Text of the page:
If Johnson is right, then perhaps The Battle of the Five Armies - and the Hobbit series as a whole - will be seen as a sort of unofficial tipping point. That, or a last gasp for a brand of filmmaking that has already plateaued and, in certain ways, run its course*. There's a fine line between having creative freedom and deciding to do whatever idea pops in your head just because it's technically possible. A disciplined filmmaker knows how to make those choices; an undisciplined one creates an action scene involving Legolas (Orlando Bloom) that's so absurd, so completely unconvincing even within the loose bounds of a fantasy universe, so obviously created almost entirely by computers, that it ceases to be the cool action moment it desperately wants to be and ends up serving only as an emblem of the movie's excess. These used to be George Lucas problems; now, apparently, they're Peter Jackson problems as well.
* I'm not arguing against CG filmmaking - far from it. I'm only pointing out that this particular kind of spectacle has hit something of a wall. CGI has made its point. Now it's time to be smarter about how and when we use it.
The film as a whole is basically one long, two-hour action sequence (until finally slowing to a crawl with a concluding 20-minute epilogue that we'll get to in a minute). Jackson jumps right into the action from the start, and I confess I had no idea what was going on. In order to really have a grasp on it all, I think you would've had to have given the previous two movies a second thought since you first saw them. But I haven't. (Middle Earth die-hards will likely have no such trouble following along from the beginning.) In any case, even once I caught up, there's very little actual drama to sink your teeth into. It's just a lot of empty spectacle - excessively dour, mostly humorless and entirely tedious. The time not spent on action is spent on setting up more action, as the battlefield continually expands with the arrival of each army. (I think there are five of them.) The movie is basically a two-hour version of the opening scene of Gangs of New York - or perhaps more accurately, the Gangs of New York parody in Anchorman, only with a million CGI extras and no sense of humor.
One of the main reasons the film doesn't work on a dramatic level is because the trilogy has been such a travesty of character. This is the Middle Earth equivalent of a Transformers movie. With the Lord of the Rings movies, at least, there was some semblance of balance between spectacle, action and character, and it often tipped in the favor of the latter. The Hobbit movies are a different story. The most important character in the third entry is Thorin Oakenshield (Richard Armitage), who has essentially been driven insane (in a similar fashion to the effect the ring has on those who possess it for too long) in his search for the Arkenstone. It's his madness that sets the table for much of the film's war and bloodshed. And then, when Jackson and his writers apparently grow tired of his antics, they decide to instantly resolve Thorin's storyline with one brief and horribly designed dream sequence.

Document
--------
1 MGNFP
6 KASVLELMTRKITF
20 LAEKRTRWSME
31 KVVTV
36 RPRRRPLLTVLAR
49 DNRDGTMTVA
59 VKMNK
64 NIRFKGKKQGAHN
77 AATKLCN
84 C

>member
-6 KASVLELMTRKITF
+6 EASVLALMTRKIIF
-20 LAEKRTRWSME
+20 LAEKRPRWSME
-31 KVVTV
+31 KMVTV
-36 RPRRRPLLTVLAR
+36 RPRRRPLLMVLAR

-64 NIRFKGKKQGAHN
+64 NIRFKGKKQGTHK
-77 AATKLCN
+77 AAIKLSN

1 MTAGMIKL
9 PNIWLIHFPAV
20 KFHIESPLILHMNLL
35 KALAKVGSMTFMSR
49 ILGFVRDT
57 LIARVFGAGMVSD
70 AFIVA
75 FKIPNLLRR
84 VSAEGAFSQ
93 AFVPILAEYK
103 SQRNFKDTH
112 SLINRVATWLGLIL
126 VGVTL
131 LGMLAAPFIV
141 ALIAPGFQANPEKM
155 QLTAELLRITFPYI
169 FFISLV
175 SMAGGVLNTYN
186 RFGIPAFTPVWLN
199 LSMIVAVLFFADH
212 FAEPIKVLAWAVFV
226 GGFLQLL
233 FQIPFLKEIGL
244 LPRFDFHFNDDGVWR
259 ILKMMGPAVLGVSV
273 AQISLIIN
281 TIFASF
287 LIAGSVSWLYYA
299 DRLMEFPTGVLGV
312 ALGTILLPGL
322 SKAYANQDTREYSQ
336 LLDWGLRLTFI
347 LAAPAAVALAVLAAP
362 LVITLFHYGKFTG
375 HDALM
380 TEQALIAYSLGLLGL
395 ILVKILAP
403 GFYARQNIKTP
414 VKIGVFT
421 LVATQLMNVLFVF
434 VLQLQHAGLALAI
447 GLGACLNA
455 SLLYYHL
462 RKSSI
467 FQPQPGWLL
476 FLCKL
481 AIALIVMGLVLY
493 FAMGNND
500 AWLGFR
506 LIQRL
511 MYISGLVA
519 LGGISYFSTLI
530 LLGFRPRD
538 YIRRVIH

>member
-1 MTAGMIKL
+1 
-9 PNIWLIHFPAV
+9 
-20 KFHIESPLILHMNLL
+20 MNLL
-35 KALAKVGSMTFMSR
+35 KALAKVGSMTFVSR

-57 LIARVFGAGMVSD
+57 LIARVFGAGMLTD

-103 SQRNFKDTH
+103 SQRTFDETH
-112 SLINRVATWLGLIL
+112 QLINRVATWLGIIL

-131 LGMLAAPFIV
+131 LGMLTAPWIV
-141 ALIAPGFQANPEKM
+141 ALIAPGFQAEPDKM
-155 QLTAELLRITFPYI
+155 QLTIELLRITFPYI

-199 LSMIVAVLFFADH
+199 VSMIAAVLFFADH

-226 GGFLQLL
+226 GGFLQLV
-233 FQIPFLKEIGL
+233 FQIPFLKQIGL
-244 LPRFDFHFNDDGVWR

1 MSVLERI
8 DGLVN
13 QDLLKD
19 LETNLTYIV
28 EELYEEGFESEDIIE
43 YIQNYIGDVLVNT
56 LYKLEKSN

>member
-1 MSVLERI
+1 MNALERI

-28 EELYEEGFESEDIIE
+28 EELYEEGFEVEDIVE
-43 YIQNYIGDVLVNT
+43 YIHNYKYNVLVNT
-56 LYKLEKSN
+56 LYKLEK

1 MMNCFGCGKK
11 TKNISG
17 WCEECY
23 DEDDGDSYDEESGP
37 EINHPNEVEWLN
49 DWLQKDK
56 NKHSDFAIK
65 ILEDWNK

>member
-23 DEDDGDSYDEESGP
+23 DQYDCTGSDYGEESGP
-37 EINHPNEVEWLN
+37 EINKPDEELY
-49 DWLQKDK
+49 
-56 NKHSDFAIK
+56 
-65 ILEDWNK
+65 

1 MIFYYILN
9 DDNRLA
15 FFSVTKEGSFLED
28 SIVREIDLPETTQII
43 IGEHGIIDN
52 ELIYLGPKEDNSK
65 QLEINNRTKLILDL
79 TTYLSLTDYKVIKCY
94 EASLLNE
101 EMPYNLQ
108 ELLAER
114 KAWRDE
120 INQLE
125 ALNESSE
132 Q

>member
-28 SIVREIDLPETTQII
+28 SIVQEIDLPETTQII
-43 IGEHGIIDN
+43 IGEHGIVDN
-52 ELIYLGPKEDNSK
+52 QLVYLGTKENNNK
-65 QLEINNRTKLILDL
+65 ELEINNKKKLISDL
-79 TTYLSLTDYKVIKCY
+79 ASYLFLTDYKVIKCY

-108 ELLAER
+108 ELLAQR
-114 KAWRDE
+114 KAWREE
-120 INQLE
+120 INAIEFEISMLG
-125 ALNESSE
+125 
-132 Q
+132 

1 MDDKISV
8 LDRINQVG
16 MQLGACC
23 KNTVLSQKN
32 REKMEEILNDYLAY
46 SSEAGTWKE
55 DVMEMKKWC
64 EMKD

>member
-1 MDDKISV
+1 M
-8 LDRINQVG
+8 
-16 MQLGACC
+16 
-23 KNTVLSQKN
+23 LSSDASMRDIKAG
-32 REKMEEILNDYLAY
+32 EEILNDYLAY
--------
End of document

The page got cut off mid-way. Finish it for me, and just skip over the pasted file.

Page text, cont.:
No character has gotten shafted as thoroughly as the titular hobbit, Bilbo (Martin Freeman), who's been largely erased from his own story. (He seems to have a few big moments, at best, in each film and is otherwise neglected.) This is what makes Five Armies' epilogue so infuriating. After all has finally been resolved, the film pretends it has really been about Bilbo all along, disingenuously spending its final 20 minutes with him after everything else has been resolved. Sorry, but if the filmmakers really cared this much about Bilbo Baggins, they wouldn't have ignored him for the better part of three long-ass movies. The fact that Jackson has promised (threatened? warned?) that the extended cut of The Battle of the Five Armies will be 30 minutes longer has me wondering if that's where all the character development is hiding. (I'm guessing not. I'm guessing that extra half-hour will just be more action. A precedent has been set.)
Whatever the case, I won't waste my time finding out. I've already spent nine hours over the last three years on an aesthetically vulgar series with no real characters (yet far too many actors) and ultimately no point. I can't imagine spending another three hours on more of the same.